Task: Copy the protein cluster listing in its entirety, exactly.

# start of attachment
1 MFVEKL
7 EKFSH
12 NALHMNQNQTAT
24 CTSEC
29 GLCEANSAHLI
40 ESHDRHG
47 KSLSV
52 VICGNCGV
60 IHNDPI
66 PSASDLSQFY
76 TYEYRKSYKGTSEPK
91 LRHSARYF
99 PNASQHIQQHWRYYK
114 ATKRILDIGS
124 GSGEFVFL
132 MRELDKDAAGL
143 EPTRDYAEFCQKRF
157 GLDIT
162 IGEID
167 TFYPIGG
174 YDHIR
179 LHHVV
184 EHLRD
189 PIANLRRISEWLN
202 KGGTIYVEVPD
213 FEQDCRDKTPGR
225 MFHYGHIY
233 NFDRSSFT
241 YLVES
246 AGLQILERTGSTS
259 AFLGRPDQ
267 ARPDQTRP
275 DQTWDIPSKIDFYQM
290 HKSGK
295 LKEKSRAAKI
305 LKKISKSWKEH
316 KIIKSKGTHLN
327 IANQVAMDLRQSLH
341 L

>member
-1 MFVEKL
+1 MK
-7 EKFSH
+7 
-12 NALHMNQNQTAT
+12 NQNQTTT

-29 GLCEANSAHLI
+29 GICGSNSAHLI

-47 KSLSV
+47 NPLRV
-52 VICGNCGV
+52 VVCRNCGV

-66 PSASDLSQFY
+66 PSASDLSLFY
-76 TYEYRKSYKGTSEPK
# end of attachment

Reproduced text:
1 MFVEKL
7 EKFSH
12 NALHMNQNQTAT
24 CTSEC
29 GLCEANSAHLI
40 ESHDRHG
47 KSLSV
52 VICGNCGV
60 IHNDPI
66 PSASDLSQFY
76 TYEYRKSYKGTSEPK
91 LRHSARYF
99 PNASQHIQQHWRYYK
114 ATKRILDIGS
124 GSGEFVFL
132 MRELDKDAAGL
143 EPTRDYAEFCQKRF
157 GLDIT
162 IGEID
167 TFYPIGG
174 YDHIR
179 LHHVV
184 EHLRD
189 PIANLRRISEWLN
202 KGGTIYVEVPD
213 FEQDCRDKTPGR
225 MFHYGHIY
233 NFDRSSFT
241 YLVES
246 AGLQILERTGSTS
259 AFLGRPDQ
267 ARPDQTRP
275 DQTWDIPSKIDFYQM
290 HKSGK
295 LKEKSRAAKI
305 LKKISKSWKEH
316 KIIKSKGTHLN
327 IANQVAMDLRQSLH
341 L

>member
-1 MFVEKL
+1 MK
-7 EKFSH
+7 
-12 NALHMNQNQTAT
+12 NQNQTTT

-29 GLCEANSAHLI
+29 GICGSNSAHLI

-47 KSLSV
+47 NPLRV
-52 VICGNCGV
+52 VVCRNCGV

-66 PSASDLSQFY
+66 PSASDLSLFY
-76 TYEYRKSYKGTSEPK